Just forget, thought Ugresic’s protagonist. That would allow us to build a new world using what is best of our dreams and our lies. Charity and compassion won’t do. Only forgetting can help. Humiliation and pain will only serve to make us keep remembering.

Forget! Be sure to forget. For the sake of the future and of life.

These are the words of someone who has never sensed the satisfactions of anachronism. Meanwhile, those of us who arrived a little too late, caught only glimpses from behind of the commander or the teacher or the executioner, and could withdraw to the audience seats at any time – for us, to forget sounds threatening. We feel that history is what makes Europe meaningful, that it is the stuff we are made up from and the medium through which we move, even though it slows us down and makes us hesitate.

I’m spending today with a group of academics from faculties of arts and social sciences. Most of the members of the group grew up in East Germany, the Soviet Union and Poland. Most are about ten years younger than me, at least in number of years on this earth – for surely there are other ways of measuring the length of a life? When the Wall came down they were children. What they can remember seems to burn with a special intensity, their memories are fertile and full of mystique. The big questions when they were young focused on the meaning of freedom, in practical and realistic terms. Is freedom possible? How to become educated? How to train in a society when its values can change so rapidly?

‘You Swedes have never been caught in between, never been stuck on neutral ground’ I was told during one of our evening meals. ‘You have always been above it all. Like angels. Looking down.’

I have also learned that established periodisation may not consider the most important dates of change; that these are negotiable, under constant review. In terms of how people experienced the collapse of the Soviet Union, 1984 might actually be the more significant marker. That was the moment they became post-Soviets. For example, if you were born before 1984, you could join the Young Pioneers at the age of nine, or the pre-pioneers at the age of seven. But if you were born later, by the time you were old enough, that institution was no more. Nor was the state that had founded it and made it work.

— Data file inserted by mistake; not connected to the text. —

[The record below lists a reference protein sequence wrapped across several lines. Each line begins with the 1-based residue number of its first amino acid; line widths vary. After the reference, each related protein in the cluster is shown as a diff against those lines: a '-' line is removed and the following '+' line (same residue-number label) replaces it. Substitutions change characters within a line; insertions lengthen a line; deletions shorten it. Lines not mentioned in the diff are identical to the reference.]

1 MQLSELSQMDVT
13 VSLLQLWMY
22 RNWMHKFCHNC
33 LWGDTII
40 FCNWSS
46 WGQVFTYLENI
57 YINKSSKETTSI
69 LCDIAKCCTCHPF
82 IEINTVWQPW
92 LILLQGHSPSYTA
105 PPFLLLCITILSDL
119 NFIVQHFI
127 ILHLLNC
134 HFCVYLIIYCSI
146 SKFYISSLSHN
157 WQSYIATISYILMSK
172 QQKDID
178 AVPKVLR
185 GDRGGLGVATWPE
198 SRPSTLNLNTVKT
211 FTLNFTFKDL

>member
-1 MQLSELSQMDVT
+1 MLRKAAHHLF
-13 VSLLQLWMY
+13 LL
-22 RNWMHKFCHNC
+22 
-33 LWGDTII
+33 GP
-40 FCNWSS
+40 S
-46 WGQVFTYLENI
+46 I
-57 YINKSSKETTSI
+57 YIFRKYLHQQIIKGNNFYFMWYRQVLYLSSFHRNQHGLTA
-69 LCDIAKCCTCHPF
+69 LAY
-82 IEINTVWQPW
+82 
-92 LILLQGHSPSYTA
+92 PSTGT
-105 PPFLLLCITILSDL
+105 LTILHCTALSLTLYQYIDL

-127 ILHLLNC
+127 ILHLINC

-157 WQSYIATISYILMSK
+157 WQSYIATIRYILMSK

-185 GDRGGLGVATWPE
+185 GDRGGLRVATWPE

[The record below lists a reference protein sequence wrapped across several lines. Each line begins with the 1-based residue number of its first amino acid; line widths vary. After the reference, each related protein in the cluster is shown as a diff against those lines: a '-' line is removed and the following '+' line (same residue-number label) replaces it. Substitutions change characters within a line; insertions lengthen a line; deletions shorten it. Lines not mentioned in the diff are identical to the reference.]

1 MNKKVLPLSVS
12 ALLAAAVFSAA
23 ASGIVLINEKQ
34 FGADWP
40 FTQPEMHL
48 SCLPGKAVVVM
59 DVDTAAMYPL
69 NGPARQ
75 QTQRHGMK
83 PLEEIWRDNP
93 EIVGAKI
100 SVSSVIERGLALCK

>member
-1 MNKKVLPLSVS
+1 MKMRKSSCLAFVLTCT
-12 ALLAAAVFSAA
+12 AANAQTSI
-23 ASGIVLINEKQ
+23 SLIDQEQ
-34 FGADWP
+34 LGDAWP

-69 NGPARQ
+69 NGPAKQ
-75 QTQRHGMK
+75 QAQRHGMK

Photo by Heather Zabriskie @heatherz on Unsplash.

One of my closest friends, a Russian architect born in 1980, recently recalled to me a scene from her childhood that had stayed in her mind: ‘I remember the day I stopped ironing my Young Pioneer neckerchief. I was 11 years old. Nobody had told me in so many words that something had changed. I must have felt it though. It was suddenly unthinkable to get the iron out, to smooth the folds… how meaningless. Mum scolded me for being lazy. But she called the headmaster a little later and told him that I wouldn’t come to today’s meeting, and that I probably wouldn’t come at all anymore. I recall overhearing her asking silently into the telephone: “What’s the point?”’

Kristin Ross, Communal Luxury: The Political Imaginary of the Paris Commune, Verso 2015.

Charles S. Maier, ‘Heisses und kaltes Gedächnis: Über die politische Halbwertszeit von Nazismus und Kommunismus’, Transit, 22 (2001/2002).

Richard Swartz, Room Service: Reports from Eastern Europe, trans. Linda Haverty Rugg, New Press 1998.

Anne Applebaum, Between East and West: Across the Borderlands of Europe, xvii. Penguin 2015.

Ibid xxi–xxii.

William Morris, ‘Letters to Jane Morris (11 August 1871)’, in Letters to His Family and Friends, Philip Henderson (ed.), AMS Press, 1950, 45. Ross, Communal Luxury, 69.

Ross, Communal Luxury, 74–77.

Andrzej Stasiuk, Galizische Geschichten, 2002, 18. In English, Tales of Galicia, trans. by Margareta Nefpaktitis, Twisted Spoon Press, 2003.

Philipp Ther, Europe since 1989: A History, trans. Charlotte Hughes-Kreutzmüller, Princeton University Press 2016.

Steffen Hänschen, ‘Mitteleuropa redivivus? Stasiuk, Andruchovyc und der Geist der Zeit‘, in Osteuropa 1/2004.

Juri Andruchowytsch and Andrzej Stasiuk, Mein Europa: Mittelöstlisches Momento. Suhrkamp 2004.

Dubravka Ugresic, Smärtans ministerium, 2004, 255. In English: Ministry of Pain, translated by Michael Heim, Telegram Press 2006.

Ibid, 256.

Published 2 July 2019
Original in Swedish
Translated by Anna Paterson
First published by Ord&Bild 2/2019

Contributed by Ord&Bild © Håkan Forsell / Ord&Bild / Eurozine